Friday, May 27, 2016

Holbrook line: Benjamin Child, 1631-1678, Immigrant

First, if you really want to know about this ancestor, don't read this post.  Read the one at stagge-parkerblogspot.com.  It is well researched and wonderful, and more than I think my relatives want to read. 

One neat thing I found in researching Benjamin is that he was the son of a minister, so add another pastor to our list.  Benjamin was born to Reverend Benjamin and Sarah Shenton Childe in 1631, about three years after his parents married.  His parents were married, and their children were born, in Cotesbach Parish, Leicestershire, England.  Cotesbach was a very small village and during the time leading up to our immigrant's birth had been the scene of troubles between the tenants and the land-owner, who disrupted the way the farm land was used and enclosed many fields.  So it was still a rather tense time when Benjamin was born. 

When he was four, his father died rather suddenly and mother Sarah was left with three small children.  She managed by herself, or perhaps went to live with a relative, until Benjamin was 16 and then remarried.  At 16, perhaps Benjamin was not ready to adjust to a step-father, or maybe he just thought a change of scene to America would be good for him.  He came to America in 1647, with help from an uncle, and made a new life for himself here. 

Benjamin apparently started out with next to nothing, and found work with Griffith Bowen, the man who would later become his father in law.  He married Mary Bowen in 1653, and then leased land from Griffith so they could start their own farm.  Eventually they were able to buy the land, and also purchased more land as time went on, all in Roxbury, Massachusetts.  Benjamin and Mary had 12 children, so it is a good thing that the family prospered. 

We know that they prospered because they were able to make a significant donation toward the building of the First Church of Roxbury.  He was admitted to the church in 1648, but his wife didn't join until 1658.  She was from Wales and perhaps not of the same Puritan beliefs as Benjamin, at least not at first.  The Childs lost three of their children in infancy or early childhood, and an adult son was killed during King Philip's War, so life was not easy even though they did well financially.

Benjamin died in October 14, 1678.  Some say he died in Roxbury, and some in Brookline but it is the same location, actually, as their land was on either side of the boundary between these two towns.  It's believed that he is buried at the Eliot Burying Ground in Roxbury.  His inventory shows a total of over 506 pounds, including three houses and land.  The inventory mentions a carbine, a fowling piece, and a rapier, so it is likely that he belonged to some sort of training band or militia.  It doesn't mention books, which surprises me because as the son of a pastor, even though his father died young, I would have expected some books to be in the household.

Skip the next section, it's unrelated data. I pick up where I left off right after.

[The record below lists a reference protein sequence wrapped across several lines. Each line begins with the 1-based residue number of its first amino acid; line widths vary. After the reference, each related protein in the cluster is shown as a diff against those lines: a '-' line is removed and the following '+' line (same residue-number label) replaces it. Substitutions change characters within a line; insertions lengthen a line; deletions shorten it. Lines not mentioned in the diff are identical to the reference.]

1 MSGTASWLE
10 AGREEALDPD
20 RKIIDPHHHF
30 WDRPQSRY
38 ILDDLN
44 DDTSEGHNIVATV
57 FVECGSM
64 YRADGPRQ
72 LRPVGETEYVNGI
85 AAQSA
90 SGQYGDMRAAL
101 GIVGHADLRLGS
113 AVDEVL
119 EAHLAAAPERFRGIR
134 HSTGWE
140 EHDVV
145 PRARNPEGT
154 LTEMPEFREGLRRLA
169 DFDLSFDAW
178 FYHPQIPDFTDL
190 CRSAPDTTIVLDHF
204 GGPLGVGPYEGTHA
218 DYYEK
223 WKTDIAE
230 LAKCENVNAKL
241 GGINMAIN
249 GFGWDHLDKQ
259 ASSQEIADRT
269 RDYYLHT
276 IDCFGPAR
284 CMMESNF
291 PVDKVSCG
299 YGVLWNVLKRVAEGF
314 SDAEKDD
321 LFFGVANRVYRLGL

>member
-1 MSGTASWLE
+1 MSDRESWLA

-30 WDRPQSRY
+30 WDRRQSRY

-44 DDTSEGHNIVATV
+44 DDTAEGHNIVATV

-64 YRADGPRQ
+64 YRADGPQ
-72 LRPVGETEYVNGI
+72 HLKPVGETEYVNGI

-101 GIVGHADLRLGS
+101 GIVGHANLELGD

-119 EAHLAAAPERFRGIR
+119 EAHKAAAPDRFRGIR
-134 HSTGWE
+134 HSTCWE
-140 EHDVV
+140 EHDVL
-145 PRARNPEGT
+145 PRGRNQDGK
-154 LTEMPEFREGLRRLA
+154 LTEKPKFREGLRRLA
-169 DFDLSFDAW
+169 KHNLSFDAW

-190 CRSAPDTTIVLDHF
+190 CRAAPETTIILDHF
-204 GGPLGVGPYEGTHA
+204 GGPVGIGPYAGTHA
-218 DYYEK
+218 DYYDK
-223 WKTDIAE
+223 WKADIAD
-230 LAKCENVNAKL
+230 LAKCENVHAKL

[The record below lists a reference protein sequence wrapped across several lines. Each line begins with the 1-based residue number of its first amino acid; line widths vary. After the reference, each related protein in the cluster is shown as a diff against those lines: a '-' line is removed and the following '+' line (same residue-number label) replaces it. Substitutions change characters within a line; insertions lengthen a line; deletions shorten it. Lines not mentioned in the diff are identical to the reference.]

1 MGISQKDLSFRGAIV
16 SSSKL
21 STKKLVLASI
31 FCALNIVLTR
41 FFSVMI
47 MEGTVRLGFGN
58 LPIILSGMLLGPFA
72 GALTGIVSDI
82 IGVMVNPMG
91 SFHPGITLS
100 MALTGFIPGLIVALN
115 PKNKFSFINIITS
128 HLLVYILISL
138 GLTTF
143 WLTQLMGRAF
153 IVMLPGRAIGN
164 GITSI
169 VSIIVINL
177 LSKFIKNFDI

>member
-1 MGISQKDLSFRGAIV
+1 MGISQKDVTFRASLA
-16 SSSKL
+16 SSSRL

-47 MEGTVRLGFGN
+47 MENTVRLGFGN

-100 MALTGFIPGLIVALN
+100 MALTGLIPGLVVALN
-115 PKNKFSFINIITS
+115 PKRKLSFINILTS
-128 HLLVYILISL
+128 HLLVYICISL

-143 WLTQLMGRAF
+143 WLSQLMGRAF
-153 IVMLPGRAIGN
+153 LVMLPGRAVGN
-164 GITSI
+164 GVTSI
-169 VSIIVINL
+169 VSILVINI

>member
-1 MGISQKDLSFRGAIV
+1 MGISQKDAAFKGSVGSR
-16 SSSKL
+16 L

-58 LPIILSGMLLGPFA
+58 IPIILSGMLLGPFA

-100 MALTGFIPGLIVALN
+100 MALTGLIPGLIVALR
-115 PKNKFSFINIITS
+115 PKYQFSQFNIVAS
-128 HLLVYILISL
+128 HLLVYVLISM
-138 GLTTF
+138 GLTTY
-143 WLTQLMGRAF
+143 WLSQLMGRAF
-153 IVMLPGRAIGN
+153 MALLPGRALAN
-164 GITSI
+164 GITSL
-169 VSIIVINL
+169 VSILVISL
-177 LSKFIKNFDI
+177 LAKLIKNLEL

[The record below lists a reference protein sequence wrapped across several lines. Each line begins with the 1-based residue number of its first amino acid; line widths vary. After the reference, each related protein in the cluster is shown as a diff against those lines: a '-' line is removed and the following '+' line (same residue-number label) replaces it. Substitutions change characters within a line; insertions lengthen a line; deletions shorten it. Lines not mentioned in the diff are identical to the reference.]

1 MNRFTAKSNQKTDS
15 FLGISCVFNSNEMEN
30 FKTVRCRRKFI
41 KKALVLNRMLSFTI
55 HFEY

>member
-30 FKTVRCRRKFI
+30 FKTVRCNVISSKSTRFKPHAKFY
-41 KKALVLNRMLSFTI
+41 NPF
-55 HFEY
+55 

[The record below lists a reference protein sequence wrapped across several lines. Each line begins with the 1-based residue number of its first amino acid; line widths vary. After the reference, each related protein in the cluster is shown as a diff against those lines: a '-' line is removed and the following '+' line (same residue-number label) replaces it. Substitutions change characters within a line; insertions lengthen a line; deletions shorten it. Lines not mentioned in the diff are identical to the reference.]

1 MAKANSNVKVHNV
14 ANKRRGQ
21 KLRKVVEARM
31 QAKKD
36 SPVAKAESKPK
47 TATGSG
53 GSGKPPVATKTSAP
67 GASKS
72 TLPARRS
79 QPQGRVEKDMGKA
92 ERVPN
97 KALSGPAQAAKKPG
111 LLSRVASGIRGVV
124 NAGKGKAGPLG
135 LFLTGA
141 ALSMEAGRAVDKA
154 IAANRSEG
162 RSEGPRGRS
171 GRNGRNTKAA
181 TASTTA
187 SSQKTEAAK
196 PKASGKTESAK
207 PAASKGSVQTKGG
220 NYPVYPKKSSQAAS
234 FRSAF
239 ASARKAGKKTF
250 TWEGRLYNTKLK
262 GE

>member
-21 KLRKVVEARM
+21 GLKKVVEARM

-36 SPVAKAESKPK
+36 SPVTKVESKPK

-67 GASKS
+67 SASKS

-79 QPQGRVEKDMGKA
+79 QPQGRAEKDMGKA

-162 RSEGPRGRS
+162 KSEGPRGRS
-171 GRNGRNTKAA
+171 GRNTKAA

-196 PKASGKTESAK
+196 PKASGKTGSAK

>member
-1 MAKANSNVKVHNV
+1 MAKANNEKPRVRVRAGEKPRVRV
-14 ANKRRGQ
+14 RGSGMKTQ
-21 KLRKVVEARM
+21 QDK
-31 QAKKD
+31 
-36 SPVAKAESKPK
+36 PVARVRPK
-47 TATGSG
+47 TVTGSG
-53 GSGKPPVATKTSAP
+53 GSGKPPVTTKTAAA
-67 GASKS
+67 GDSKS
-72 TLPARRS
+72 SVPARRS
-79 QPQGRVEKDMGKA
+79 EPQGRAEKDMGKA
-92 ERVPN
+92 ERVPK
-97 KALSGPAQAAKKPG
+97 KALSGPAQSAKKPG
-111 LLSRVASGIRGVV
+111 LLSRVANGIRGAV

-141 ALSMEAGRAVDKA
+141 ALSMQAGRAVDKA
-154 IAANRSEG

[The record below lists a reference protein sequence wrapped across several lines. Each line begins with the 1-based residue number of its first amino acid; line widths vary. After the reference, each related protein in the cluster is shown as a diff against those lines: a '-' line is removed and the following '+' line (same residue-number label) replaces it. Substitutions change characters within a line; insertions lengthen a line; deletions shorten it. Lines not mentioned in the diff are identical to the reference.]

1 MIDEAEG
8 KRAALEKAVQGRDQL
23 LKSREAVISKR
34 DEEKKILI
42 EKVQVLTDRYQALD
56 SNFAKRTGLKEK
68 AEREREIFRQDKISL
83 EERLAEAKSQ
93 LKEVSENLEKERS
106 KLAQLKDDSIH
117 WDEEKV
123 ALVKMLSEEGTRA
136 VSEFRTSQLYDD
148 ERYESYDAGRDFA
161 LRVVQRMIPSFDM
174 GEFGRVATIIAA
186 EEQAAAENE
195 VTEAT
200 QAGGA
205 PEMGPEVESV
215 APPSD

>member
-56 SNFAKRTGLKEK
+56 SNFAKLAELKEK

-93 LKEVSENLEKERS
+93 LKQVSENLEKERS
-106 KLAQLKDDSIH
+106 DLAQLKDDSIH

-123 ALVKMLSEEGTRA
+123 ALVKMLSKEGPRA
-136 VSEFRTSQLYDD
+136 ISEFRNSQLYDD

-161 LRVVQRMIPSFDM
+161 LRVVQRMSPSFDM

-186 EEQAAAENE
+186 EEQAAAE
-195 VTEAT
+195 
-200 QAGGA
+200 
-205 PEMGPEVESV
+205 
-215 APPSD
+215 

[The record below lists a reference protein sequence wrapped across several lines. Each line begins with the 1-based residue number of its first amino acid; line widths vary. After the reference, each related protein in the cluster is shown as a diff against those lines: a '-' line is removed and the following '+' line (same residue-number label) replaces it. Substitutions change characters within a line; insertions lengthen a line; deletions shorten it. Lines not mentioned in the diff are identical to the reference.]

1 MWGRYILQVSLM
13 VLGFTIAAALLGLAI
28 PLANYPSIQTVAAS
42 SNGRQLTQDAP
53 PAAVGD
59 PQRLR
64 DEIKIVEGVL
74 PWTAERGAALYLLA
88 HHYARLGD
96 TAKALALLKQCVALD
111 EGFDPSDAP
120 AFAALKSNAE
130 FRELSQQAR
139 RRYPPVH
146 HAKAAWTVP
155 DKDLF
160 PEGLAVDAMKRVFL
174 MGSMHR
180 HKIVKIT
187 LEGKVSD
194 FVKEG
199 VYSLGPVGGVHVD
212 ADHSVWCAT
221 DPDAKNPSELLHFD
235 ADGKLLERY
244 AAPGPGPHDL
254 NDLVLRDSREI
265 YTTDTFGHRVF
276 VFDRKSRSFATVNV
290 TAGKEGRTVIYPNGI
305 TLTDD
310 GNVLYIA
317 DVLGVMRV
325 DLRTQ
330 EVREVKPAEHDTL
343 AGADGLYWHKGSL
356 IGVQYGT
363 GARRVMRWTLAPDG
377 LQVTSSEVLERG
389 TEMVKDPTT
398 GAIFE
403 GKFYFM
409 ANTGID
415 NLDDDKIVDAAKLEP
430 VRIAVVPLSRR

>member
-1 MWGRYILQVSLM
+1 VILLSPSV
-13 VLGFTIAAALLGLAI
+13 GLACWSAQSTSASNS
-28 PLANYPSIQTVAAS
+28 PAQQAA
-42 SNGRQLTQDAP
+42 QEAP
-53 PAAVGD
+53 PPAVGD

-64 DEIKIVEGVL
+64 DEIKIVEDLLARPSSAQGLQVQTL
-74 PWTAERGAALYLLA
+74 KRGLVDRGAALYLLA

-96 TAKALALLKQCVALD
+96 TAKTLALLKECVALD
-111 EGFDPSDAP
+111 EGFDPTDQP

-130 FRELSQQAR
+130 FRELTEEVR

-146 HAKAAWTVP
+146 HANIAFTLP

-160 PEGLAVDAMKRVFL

His wife Mary lived another 30 years, and had the task of raising the younger children.  She never remarried and died on October 31, 1707. 

Although I would certainly like to know more about his life, I find Benjamin a truly remarkable man.  Leaving England and home at the age of 16 must have been difficult, but he made good choices and was able to establish a considerable fortune, and a good heritage for his children. 

The line of descent is:

Benjamin Child-Mary Bowen
Mehitable Child-Samuel Perrin
John Perrin-Abigail Morris
Benjamin Perrin-Mary
Mary or Mercy Perrin-David Fay
Luceba (Euzebia) Fay-Libbeus Stanard Jr.
Hiram Stanard-Susan Eddy
Louis Stanard-Mary Alice Hetrick
Etta Stanard-Loren Holbrook
Gladys Holbrook-Richard Allen
Their descendants

Fun Fact:  Samuel F.B. Morse, Louis Comfort Tiffany, and Dick Van Dyke are also descended from this couple. 

Tuesday, May 24, 2016

Allen line: Adam Armstrong 1685-1749 Immigrant

Adam Armstrong would be a fascinating man to talk with.  He was born in Cumbria, England in 1685, the descendant of Armstrong families who had fought in the border wars with Scotland for hundreds of years.  The fact that he was born in England indicates that his side of the family had reconciled to English rule, since for three generations back his family had been born in England, but possibly heir heart was still in Scotland.  From what I've read about the Border Wars, it would take make than a generation to win a family's loyalty.  So at the very least, he would have had a lot of family stories to tell, and they alone would have made him a very interesting character.

He was a son of Adam Armstrong and Jane Graham, and had a brother, Francis.  Little is known of their upbringing.  Some sources say the family went to Ireland but since the family was English that seems at first glance to be unlikely.  However, if the family adhered to the Scottish church (akin to Presbyterian) then perhaps they did emigrate.  I've not found proof of that yet.  At any rate Adam married Mary Forster in 1705 and they had at least four children: Margaret, William, Adam Abraham and John.